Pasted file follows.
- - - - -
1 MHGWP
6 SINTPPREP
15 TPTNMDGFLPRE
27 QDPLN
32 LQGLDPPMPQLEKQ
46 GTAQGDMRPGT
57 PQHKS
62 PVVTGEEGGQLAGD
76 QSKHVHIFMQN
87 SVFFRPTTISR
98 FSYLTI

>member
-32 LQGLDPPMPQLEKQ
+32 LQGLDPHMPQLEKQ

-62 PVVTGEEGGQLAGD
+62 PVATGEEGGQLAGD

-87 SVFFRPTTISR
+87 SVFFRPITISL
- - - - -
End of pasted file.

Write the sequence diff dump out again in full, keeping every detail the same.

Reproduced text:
1 MHGWP
6 SINTPPREP
15 TPTNMDGFLPRE
27 QDPLN
32 LQGLDPPMPQLEKQ
46 GTAQGDMRPGT
57 PQHKS
62 PVVTGEEGGQLAGD
76 QSKHVHIFMQN
87 SVFFRPTTISR
98 FSYLTI

>member
-32 LQGLDPPMPQLEKQ
+32 LQGLDPHMPQLEKQ

-62 PVVTGEEGGQLAGD
+62 PVATGEEGGQLAGD

-87 SVFFRPTTISR
+87 SVFFRPITISL